‘Thane sub-centre could become varsity in 20 yrs’
Right now, it is just a barren six-acre plot, but if all goes well, the Mumbai University’s campus at Thane might become a landmark for the entire district.mumbai Updated: May 10, 2011 02:13 IST
Right now, it is just a barren six-acre plot, but if all goes well, the Mumbai University’s campus at Thane might become a landmark for the entire district.
An expert committee appointed by the university submitted its recommendation report — Thane Campus: A Vision — last week to the university. The report states that the campus has the potential of becoming a full-fledged university in the next two decades. It also recommends that the extended campus of the Jamnalal Bajaj Institute of Management Studies (JBIMS), the university’s most reputed management institute, be housed in the Thane campus.
Inspired by the idea, the Vasai-Virar Municipal Corporation has offered Mumbai University 100 acres of land for a sub-centre in their region.
Unlike the varsity sub-centre in Ratnagiri, where only administrative work is carried out, the report envisages the Thane campus of the University of Mumbai (TCUM) as an independent, self-sustaining higher education establishment with a focus on research.
“The report has been prepared after studying the demographics of the area, the local need and the aspiration for international standards. The Thane campus will be an independent campus with sub-centres in Kalyan (the land has already been acquired) and Vasai,” said Dinesh Panjwani, principal, National College and part of the five-member expert committee. The report is yet to be passed by the university governing bodies.
The Thane campus is essential because of the five districts that fall under the university’s purview. Thane is the second largest district after Mumbai in terms of population, area and number of affiliated colleges.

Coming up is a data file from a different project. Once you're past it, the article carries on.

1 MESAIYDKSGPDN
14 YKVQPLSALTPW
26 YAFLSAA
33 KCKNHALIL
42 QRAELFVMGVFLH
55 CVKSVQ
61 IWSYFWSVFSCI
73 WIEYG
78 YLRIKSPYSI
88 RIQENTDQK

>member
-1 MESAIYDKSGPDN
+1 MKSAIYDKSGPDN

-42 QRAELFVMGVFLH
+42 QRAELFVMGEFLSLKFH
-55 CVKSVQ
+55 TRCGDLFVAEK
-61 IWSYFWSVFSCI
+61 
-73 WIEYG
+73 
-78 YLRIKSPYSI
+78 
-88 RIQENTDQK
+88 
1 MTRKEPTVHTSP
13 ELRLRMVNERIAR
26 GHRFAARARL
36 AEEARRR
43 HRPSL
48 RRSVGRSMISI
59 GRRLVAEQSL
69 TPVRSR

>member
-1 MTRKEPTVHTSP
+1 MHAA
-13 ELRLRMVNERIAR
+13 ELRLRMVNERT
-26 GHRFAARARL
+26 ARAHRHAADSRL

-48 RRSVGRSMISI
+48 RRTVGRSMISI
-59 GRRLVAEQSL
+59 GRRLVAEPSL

Thane also poses a new set of challenges for the university. For instance, 51.75% of the total work force in the area is engaged in agricultural and allied activities. Another issue is the district’s dropout rate. While enrollment in Thane’s 4,542 primary schools is 9.9 lakh, the highest in the state, this number falls to 5.93 lakh at the secondary and higher secondary level. On an average, almost five lakh children drop out every year at various levels of primary and higher education.
To counter these issues, the committee has suggested the formation of inclusive distance education graduate courses such as BA (vocational), BCom (vocational) and a BSc (vocational) to accommodate dropouts. Apart from a degree, the course will also equip them with skills.
The road map also plans for an ethno research centre that will involve interdisciplinary research on ethnic culture, environment and natural resources. It looks at integrated graduate and post-graduate courses.
The report proposes that the administrative functioning of the centre begin this academic year in June.
“With right planning and efforts, the campus could become a landmark and a prestige symbol for the residents of Thane,” said Naresh Chandra, principal of Birla College, Kalyan and a member of the committee.
“Several people such as MLAs, industrial houses and college managements have shown interest in the centre. The committee is fixing meetings with them,” said Dinesh Kamble, secretary of the committee.